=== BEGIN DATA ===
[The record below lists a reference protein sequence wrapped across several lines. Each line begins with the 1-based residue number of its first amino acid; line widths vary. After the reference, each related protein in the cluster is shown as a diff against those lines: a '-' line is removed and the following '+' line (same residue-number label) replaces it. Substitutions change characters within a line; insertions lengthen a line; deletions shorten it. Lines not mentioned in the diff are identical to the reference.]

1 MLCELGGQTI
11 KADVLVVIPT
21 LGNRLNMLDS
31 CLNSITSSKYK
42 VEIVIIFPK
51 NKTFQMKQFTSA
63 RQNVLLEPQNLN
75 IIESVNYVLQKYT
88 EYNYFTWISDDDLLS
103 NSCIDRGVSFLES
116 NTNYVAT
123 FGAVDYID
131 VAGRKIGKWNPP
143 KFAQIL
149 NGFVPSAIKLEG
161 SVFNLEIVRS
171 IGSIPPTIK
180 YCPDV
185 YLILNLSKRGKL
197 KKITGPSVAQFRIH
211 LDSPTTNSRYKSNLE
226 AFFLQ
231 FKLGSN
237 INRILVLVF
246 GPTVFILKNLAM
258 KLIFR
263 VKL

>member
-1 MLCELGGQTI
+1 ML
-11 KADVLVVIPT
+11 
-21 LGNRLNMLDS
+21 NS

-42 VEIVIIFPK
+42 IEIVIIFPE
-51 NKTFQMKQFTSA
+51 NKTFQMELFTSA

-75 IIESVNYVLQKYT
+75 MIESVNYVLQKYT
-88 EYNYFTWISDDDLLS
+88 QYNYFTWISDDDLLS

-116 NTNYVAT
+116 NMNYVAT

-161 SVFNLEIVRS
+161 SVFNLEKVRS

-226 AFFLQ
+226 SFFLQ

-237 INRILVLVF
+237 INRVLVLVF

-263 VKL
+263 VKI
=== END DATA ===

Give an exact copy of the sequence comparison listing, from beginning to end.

[The record below lists a reference protein sequence wrapped across several lines. Each line begins with the 1-based residue number of its first amino acid; line widths vary. After the reference, each related protein in the cluster is shown as a diff against those lines: a '-' line is removed and the following '+' line (same residue-number label) replaces it. Substitutions change characters within a line; insertions lengthen a line; deletions shorten it. Lines not mentioned in the diff are identical to the reference.]

1 MLCELGGQTI
11 KADVLVVIPT
21 LGNRLNMLDS
31 CLNSITSSKYK
42 VEIVIIFPK
51 NKTFQMKQFTSA
63 RQNVLLEPQNLN
75 IIESVNYVLQKYT
88 EYNYFTWISDDDLLS
103 NSCIDRGVSFLES
116 NTNYVAT
123 FGAVDYID
131 VAGRKIGKWNPP
143 KFAQIL
149 NGFVPSAIKLEG
161 SVFNLEIVRS
171 IGSIPPTIK
180 YCPDV
185 YLILNLSKRGKL
197 KKITGPSVAQFRIH
211 LDSPTTNSRYKSNLE
226 AFFLQ
231 FKLGSN
237 INRILVLVF
246 GPTVFILKNLAM
258 KLIFR
263 VKL

>member
-1 MLCELGGQTI
+1 ML
-11 KADVLVVIPT
+11 
-21 LGNRLNMLDS
+21 NS

-42 VEIVIIFPK
+42 IEIVIIFPE
-51 NKTFQMKQFTSA
+51 NKTFQMELFTSA

-75 IIESVNYVLQKYT
+75 MIESVNYVLQKYT
-88 EYNYFTWISDDDLLS
+88 QYNYFTWISDDDLLS

-116 NTNYVAT
+116 NMNYVAT

-161 SVFNLEIVRS
+161 SVFNLEKVRS

-226 AFFLQ
+226 SFFLQ

-237 INRILVLVF
+237 INRVLVLVF

-263 VKL
+263 VKI